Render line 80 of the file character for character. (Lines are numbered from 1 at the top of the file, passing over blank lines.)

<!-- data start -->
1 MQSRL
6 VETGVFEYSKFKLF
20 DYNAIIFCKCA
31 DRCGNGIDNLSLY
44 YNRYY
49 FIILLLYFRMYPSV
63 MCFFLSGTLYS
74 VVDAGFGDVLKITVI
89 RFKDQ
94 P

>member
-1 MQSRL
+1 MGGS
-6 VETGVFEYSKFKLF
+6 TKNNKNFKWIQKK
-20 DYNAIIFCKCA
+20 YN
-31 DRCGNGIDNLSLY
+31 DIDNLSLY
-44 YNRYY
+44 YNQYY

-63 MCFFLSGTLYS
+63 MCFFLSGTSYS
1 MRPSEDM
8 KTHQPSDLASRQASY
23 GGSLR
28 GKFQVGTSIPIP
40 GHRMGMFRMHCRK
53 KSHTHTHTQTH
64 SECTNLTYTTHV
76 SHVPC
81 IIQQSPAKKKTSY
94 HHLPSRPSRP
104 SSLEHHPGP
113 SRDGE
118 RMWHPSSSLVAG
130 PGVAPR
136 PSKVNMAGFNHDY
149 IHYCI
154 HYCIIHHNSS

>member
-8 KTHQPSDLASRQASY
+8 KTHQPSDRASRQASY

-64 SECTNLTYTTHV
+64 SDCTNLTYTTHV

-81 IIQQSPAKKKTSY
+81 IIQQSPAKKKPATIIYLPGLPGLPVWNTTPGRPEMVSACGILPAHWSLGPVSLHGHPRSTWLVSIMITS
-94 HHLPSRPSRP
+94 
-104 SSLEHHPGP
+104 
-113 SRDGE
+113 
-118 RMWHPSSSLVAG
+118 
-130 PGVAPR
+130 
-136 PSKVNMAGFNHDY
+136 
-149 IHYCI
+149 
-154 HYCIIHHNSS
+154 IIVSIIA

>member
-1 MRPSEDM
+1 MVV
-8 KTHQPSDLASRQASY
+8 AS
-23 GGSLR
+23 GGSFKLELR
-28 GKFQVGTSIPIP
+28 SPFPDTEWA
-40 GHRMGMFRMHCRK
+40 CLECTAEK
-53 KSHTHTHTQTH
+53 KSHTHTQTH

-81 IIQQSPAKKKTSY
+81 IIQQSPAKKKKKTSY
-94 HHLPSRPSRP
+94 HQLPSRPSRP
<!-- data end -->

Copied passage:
+94 HQLPSRPSRP